San Diego Therapist On Staying Calm During Coronavirus Pandemic
KPBS Midday Edition Segments / March 17, 2020
Speaker 1: 00:00 In a matter of days, life as we know it changed to drastically. Some of us may be working from home, others may be out of work. Schools have been shut down and children are at home. Social events have been canceled. Libraries, arts institutions and many restaurants have shut their doors. The stress of all these changes and worries over the Corona virus can take a toll on our mental health. David Peters, a marriage and family therapist who has a practice in San Diego, has advice on how to stay calm during these uncertain times. David, welcome. Glad to be with you. Jade. You know, there's a bit of cognitive dissonance between officials telling us to remain calm and seeing our lives change before our eyes. How do we reconcile those two ideas?
Speaker 2: 00:44 Well, I think it's important for us all to take personal responsibility and I like to remember that our parents and our grandparents have been through times much tougher than these. These are tough times, but people survive. People get through, and in fact, people grow. And for our generation, if we're younger than a 60 our generation, we've not experienced the really tough times. But if you're in your late sixties, seventies, or 80s, you remember very tough times. And so I like to remember our parents and grandparents had tough times before they survived. We're going to survive this and maybe even grow from it.
Speaker 1: 01:23 In your appointments with your existing clients, have they brought up concerns over Corona virus?
Speaker 2: 01:28 They do. Uh, some their own lives have such urgent turmoil that we try and stay focused there. But others they find, they'll laugh and say, you know, if I come for this issue, but what's going on out there in the world is so much worse right now I feel like I'm being silly even having a complaint and we have to manage that. But a lot of people they do need counsel, you know, if they're already depressed, are already suffering anxiety or anger management issues. Everything enters a new context and we try and make it relevant to today's issues on uh, you know, self care and self.
Speaker 1: 02:06 What are some tips you give your clients who are experiencing distress over concerns about coronavirus?
Speaker 2: 02:12 I like to tell them, first turn off the television for the most part, unless you're watching something joyful and pleasant and interesting. Uh, because frequently people want to know what's going on and they're watching cable news or the network news, which frequently has very inflammatory video and audio things that increase our stress. And if you're already stressed, that's the last thing you need. And so I like to turn the volume down while I get the data that I need. And then I say to people, you know, if you get your news twice a day, you've got it. Don't keep watching. Don't keep looking for the next threat. It's time to get outside. We have beautiful weather, uh, get out and get some exercise. You know, exercise is essential. If everybody stays inside watching TV, their level increases and their body doesn't get to discharge that energy.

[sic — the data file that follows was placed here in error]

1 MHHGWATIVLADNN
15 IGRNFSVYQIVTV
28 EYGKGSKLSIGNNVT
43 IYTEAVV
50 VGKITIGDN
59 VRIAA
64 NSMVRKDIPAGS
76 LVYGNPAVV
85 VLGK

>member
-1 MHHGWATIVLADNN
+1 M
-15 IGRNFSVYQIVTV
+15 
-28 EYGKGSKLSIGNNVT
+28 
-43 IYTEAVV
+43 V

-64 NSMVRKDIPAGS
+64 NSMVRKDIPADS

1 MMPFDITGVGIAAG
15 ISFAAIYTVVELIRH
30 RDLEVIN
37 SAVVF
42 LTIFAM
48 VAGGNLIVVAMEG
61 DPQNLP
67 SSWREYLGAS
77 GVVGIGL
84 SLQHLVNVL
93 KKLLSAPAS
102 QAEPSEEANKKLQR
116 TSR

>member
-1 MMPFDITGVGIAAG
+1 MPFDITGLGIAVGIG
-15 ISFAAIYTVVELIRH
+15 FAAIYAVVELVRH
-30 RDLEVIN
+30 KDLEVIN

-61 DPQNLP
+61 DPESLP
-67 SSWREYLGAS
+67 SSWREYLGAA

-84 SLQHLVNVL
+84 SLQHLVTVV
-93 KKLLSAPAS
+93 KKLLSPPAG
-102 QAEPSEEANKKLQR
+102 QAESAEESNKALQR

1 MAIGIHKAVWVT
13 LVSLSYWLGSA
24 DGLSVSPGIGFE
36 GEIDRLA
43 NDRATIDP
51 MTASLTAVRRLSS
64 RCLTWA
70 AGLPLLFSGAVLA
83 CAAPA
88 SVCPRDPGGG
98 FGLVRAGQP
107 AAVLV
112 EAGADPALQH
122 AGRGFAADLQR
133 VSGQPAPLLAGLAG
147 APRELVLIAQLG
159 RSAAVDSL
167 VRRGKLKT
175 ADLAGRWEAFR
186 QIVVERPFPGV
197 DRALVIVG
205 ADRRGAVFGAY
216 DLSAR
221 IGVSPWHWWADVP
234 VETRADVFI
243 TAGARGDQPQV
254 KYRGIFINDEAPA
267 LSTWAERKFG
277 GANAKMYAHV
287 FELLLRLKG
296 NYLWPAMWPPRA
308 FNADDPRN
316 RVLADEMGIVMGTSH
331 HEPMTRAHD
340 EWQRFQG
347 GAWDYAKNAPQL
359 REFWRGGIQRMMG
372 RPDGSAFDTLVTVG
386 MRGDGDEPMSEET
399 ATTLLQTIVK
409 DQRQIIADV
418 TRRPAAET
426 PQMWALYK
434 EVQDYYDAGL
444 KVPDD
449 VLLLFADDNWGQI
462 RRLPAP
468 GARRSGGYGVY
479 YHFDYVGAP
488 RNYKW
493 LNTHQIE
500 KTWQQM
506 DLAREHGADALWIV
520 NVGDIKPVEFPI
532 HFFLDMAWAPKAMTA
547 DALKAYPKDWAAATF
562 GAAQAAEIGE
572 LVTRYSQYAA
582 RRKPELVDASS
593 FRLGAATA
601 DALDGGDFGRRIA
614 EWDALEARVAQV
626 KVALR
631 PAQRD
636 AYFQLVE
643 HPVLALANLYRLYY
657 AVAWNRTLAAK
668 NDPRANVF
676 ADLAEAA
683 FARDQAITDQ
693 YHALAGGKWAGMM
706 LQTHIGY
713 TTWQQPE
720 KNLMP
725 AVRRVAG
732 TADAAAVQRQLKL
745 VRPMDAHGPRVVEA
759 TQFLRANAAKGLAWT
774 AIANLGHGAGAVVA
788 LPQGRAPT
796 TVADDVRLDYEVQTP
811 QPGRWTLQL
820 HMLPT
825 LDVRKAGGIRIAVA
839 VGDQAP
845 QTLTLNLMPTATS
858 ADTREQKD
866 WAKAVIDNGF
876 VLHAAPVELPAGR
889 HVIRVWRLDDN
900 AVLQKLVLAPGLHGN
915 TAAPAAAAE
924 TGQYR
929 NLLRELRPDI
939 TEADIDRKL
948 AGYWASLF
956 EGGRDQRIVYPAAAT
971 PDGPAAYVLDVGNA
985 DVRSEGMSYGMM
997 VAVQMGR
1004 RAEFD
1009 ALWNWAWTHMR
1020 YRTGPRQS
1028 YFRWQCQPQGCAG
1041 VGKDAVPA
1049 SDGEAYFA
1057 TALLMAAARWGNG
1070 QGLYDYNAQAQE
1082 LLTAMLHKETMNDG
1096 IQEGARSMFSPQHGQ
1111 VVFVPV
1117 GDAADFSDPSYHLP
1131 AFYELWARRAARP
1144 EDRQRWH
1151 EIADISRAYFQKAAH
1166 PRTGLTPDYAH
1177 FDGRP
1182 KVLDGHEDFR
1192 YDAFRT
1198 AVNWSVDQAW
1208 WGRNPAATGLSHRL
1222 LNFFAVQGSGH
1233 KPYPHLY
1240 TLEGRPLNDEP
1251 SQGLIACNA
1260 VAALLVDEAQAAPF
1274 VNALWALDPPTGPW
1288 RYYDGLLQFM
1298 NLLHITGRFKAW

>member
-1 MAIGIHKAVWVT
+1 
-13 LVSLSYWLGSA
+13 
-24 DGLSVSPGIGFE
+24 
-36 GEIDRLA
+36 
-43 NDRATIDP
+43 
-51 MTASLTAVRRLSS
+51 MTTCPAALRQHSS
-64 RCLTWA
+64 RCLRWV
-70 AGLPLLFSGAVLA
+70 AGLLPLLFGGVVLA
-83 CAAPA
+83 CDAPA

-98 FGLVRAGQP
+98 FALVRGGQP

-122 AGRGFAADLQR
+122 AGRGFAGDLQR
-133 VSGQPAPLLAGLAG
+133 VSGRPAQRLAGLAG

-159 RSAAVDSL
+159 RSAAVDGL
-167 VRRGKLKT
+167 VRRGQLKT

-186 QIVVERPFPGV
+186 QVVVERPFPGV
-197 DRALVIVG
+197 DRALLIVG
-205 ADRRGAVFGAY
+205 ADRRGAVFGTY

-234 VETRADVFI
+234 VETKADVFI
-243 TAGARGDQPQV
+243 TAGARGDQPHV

Speaker 2: 03:03 So we need to get out, go for a walk, go for a bicycle ride. If you have a swimming pool, get in that pool, go swimming, it's got chlorine in it. You're safe, you know, um, there's places you can drive to in San Diego that are gorgeous. You can walk along the beach, you can hike up Kyle's mountain, you can take a walk up in the Lagunas. All these are places where you're most safe because you're away from indoor features. I like to say, put on beautiful music. Put on music that makes you feel good. Are you doing art? You know, can you do art that's a very good outlet for people or just read a book that you enjoy. For some clients, I teach them meditation techniques. If they're having trouble with anxiety, uh, and ruminating. Um, I teach them how to meditate and get them to practice that.
Speaker 2: 03:51 And uh, there are meditation AIDS available online. You can go to YouTube and find a meditation narrations and then sit with it. They'll instruct you on what to do, how to sit, how to breathe. And you could meditate for 10 minutes or 20 minutes or 30 minutes. And that's going to be really good. If you're already in an anxious state, remember to surround yourself with beauty. Surround yourself with people who love you by email or by Skype call or by phone and you know, we can get through this if we take care of our heart and our souls as well as our bodies.
Speaker 1: 04:28 Uh, you know, we see signs that some people are panicking, emptying store shelves. How can we counter that?
Speaker 2: 04:33 Yes. I spent a about a half hour at target this morning just to kind of see what that looks like. And I saw the shelves fully stacked with all the supplies overnight and the shelves were full and I saw lots of people quickly taking things off the shelves. There was some people there with mask on and gloves on and this shopping cart stacked with supplies. And really it's not necessary because the food supply line, uh, there's plenty of food coming. There's plenty of toilet paper coming. These are not in short supply in the chain of command all the way back through the, uh, through the supermarkets and things. They're just, if everybody grabs them first, it'll look like there's a shortage, but there isn't a shortage and people have bad information. A friend of mine spoke with a woman who had stocked up her toilet paper and they said, what are you going to do with all that toilet paper?
Speaker 2: 05:23 And she said, well, you need it for the diarrhea. And she thought the virus was going to cause diarrhea. She had bad information that she had gotten online. Um, and no, you're not going to need extra toilet paper for the virus. If you've got the virus, you're going to need Kleenex, maybe, you know. Um, but, uh, people have bad information. So I would say if you're out shopping, smile, breathe, say hi to people. Be warm and gentle in voice. Uh, the more we can connect with one another and, uh, have a sense of humor in this difficult time, the more we can feel at home. When people go inside their head and they look at others and see the threat, it's easy to pick up the anxiety from other people.